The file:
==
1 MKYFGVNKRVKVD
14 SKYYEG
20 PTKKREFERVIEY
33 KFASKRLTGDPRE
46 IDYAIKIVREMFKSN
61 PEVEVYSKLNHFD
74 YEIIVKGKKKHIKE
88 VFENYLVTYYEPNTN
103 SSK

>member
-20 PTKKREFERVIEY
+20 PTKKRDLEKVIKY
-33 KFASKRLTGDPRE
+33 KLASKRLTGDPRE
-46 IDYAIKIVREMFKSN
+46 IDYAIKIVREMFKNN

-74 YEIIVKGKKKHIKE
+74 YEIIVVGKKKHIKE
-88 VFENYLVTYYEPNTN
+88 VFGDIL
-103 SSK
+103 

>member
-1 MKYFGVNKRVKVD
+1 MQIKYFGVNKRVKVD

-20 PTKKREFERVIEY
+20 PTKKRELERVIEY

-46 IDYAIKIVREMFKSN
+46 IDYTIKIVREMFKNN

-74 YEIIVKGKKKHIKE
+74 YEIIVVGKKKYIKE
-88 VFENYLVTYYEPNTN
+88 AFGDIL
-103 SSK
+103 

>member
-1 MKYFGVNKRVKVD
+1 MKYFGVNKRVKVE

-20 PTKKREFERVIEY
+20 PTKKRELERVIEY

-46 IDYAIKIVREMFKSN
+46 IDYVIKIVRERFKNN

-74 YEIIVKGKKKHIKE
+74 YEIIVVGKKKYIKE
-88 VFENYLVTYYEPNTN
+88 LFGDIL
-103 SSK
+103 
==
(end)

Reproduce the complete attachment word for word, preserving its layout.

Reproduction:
1 MKYFGVNKRVKVD
14 SKYYEG
20 PTKKREFERVIEY
33 KFASKRLTGDPRE
46 IDYAIKIVREMFKSN
61 PEVEVYSKLNHFD
74 YEIIVKGKKKHIKE
88 VFENYLVTYYEPNTN
103 SSK

>member
-20 PTKKREFERVIEY
+20 PTKKRDLEKVIKY
-33 KFASKRLTGDPRE
+33 KLASKRLTGDPRE
-46 IDYAIKIVREMFKSN
+46 IDYAIKIVREMFKNN

-74 YEIIVKGKKKHIKE
+74 YEIIVVGKKKHIKE
-88 VFENYLVTYYEPNTN
+88 VFGDIL
-103 SSK
+103 

>member
-1 MKYFGVNKRVKVD
+1 MQIKYFGVNKRVKVD

-20 PTKKREFERVIEY
+20 PTKKRELERVIEY

-46 IDYAIKIVREMFKSN
+46 IDYTIKIVREMFKNN

-74 YEIIVKGKKKHIKE
+74 YEIIVVGKKKYIKE
-88 VFENYLVTYYEPNTN
+88 AFGDIL
-103 SSK
+103 

>member
-1 MKYFGVNKRVKVD
+1 MKYFGVNKRVKVE

-20 PTKKREFERVIEY
+20 PTKKRELERVIEY

-46 IDYAIKIVREMFKSN
+46 IDYVIKIVRERFKNN

-74 YEIIVKGKKKHIKE
+74 YEIIVVGKKKYIKE
-88 VFENYLVTYYEPNTN
+88 LFGDIL
-103 SSK
+103 